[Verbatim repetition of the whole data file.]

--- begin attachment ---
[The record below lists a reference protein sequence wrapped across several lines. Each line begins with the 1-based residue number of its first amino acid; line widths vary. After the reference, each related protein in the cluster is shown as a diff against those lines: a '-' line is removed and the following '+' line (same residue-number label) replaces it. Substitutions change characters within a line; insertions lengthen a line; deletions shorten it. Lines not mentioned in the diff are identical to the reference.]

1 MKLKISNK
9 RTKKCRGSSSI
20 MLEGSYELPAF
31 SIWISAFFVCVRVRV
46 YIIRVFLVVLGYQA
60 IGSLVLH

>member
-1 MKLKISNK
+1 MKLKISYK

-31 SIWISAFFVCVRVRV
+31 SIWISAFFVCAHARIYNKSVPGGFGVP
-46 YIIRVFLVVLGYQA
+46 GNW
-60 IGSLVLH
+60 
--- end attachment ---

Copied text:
[The record below lists a reference protein sequence wrapped across several lines. Each line begins with the 1-based residue number of its first amino acid; line widths vary. After the reference, each related protein in the cluster is shown as a diff against those lines: a '-' line is removed and the following '+' line (same residue-number label) replaces it. Substitutions change characters within a line; insertions lengthen a line; deletions shorten it. Lines not mentioned in the diff are identical to the reference.]

1 MKLKISNK
9 RTKKCRGSSSI
20 MLEGSYELPAF
31 SIWISAFFVCVRVRV
46 YIIRVFLVVLGYQA
60 IGSLVLH

>member
-1 MKLKISNK
+1 MKLKISYK

-31 SIWISAFFVCVRVRV
+31 SIWISAFFVCAHARIYNKSVPGGFGVP
-46 YIIRVFLVVLGYQA
+46 GNW
-60 IGSLVLH
+60 